Environment – Recommendations 8-9

Recommendation 8: A new, institutional level Environment assessment should include an account of the institution’s future research environment strategy, a statement of how it supports high quality research and research-related activities, including its support for interdisciplinary and cross-institutional initiatives and impact. It should form part of the institutional assessment and should be assessed by a specialist, cross-disciplinary panel.

Recommendation 9: That individual Unit of Assessment environment statements are condensed, made complementary to the institutional level environment statement and include those key metrics on research intensity specific to the Unit of Assessment.

Wider Context – Recommendations 10-12

Recommendation 10: Where possible, REF data and metrics should be open, standardised and combinable with other research funders’ data collection processes in order to streamline data collection requirements and reduce the cost of compiling and submitting information.

Recommendation 11: That Government, and UKRI, could make more strategic and imaginative use of REF, to better understand the health of the UK research base, our research resources and areas of high potential for future development, and to build the case for strong investment in research in the UK.

Recommendation 12: Government should ensure that there is no increased administrative burden to Higher Education Institutions from interactions between the TEF and REF, and that they together strengthen the vital relationship between teaching and research in HEIs.

It was also published a summary of responses to the Research Excellence Framework (REF) review call for evidence and follow-up interviews. You can find the document here.

EPC Contextual Learning Toolkits

Contextual Learning ToolkitsThe EPC Contextual Learning Tools is a result of the research conducted to address the recommendations of the Perkins Review of Engineering Skills and the Royal Academy of Engineering’s Universe of Engineering Report about engineering student’s placements in companies, by the Engineering Education, Employability and Skills (EEES) sub committee – Working Group 1: Placements and Accreditation (led by Professor Mike Sutcliffe).

Contextual Learning Toolkits

The Perkins recommendation was based on the recognition that student placements in companies increase graduate employability, improve students’ degree performance, and act as excellent recruitment tools for employers. In particular:

  • All universities should supervise and give academic credit for placement activity so that students can see it contributes towards their degree achievement.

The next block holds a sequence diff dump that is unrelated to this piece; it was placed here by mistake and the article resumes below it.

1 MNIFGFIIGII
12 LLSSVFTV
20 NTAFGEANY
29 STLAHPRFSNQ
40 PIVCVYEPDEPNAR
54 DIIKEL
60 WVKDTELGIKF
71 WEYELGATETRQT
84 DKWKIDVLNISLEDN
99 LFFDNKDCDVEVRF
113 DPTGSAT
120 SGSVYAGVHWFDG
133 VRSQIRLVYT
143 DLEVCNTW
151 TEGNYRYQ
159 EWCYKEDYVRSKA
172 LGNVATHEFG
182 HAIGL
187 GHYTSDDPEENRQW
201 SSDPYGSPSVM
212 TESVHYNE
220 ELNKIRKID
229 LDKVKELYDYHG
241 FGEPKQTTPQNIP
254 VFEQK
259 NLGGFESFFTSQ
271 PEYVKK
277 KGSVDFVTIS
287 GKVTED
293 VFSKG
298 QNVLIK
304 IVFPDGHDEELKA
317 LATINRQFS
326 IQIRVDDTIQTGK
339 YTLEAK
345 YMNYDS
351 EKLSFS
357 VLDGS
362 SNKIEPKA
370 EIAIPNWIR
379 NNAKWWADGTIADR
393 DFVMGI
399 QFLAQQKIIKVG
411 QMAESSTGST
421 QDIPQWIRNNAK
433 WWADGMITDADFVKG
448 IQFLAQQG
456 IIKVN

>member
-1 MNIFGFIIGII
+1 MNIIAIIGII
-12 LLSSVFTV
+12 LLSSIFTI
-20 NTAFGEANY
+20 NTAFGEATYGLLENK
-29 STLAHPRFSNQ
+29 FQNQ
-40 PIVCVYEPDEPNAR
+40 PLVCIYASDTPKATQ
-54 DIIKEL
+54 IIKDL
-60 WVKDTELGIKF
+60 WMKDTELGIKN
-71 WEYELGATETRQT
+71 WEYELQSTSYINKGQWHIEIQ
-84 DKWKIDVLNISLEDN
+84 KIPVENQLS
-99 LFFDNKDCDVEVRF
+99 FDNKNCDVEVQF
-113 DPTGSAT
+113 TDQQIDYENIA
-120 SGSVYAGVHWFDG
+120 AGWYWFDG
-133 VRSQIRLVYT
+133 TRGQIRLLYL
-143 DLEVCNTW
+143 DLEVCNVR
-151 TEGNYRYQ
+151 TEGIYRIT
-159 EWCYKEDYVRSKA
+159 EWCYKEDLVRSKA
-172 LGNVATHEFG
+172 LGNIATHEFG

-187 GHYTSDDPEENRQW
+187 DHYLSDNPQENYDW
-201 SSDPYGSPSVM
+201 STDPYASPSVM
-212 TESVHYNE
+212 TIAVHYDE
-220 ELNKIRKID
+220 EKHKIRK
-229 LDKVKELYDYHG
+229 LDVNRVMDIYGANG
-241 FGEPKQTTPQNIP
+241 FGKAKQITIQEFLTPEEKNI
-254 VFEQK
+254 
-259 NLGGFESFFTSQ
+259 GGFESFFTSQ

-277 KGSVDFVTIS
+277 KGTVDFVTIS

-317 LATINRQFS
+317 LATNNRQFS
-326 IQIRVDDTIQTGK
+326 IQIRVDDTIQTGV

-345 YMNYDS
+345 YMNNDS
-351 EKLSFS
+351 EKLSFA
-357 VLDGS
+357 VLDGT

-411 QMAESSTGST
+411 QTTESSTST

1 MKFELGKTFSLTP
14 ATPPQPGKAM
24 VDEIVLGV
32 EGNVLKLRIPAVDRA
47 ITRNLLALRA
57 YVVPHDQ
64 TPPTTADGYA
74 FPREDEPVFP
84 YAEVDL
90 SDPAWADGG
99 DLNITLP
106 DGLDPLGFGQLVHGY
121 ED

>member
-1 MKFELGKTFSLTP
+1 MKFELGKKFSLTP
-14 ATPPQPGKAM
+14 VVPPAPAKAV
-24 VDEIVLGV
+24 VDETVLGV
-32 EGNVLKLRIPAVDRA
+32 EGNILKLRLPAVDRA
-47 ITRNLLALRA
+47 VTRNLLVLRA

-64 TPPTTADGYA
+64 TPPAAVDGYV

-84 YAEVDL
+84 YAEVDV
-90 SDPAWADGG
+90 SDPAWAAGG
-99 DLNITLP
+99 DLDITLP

• All of the professional engineering institutions should work with universities and industry to offer accreditation for degrees of this type. (With many students studying four year MEng degrees, there is little appetite to extend this to five with a placement year. The Institution of Engineering and Technology and the Institution of Chemical Engineers already accredit ‘Integrated MEng’ degrees which include a year in industry).

The Universe of Engineering Report’s recommendation was that “the professional engineering institutions should work with the higher education (and further education) sectors to ensure that industrially experienced engineers are used to provide contextualised learning.  In HE this improvement should be driven through the course accreditation process”.

More recently, the Wakeham Review of STEM Degree Provision and Graduate Employability had highlighted that employers and HE providers should work more closely together in order to improve graduate employment outcomes. In particular, they should consider addressing the following areas:

  • Improving the opportunities for students to take up work experience and to maintain its quality
  • Embedding the development of soft skills into degree courses and improving work readiness
  • Better matching degree courses to employer demand for skills
  • Improving STEM careers advice and awareness of job opportunities for graduates and students, as well as even earlier in the education pipeline

Two toolkits were developed to address specific issues of students, universities and employers. The final result is part of the close work that the EPC has being doing with the NCUB on its “engineering workwith” hub of information for employers, and follows the outcomes of a survey conducted by the EPC during September/October 2015 on Contextual Learning in UK HE Engineering.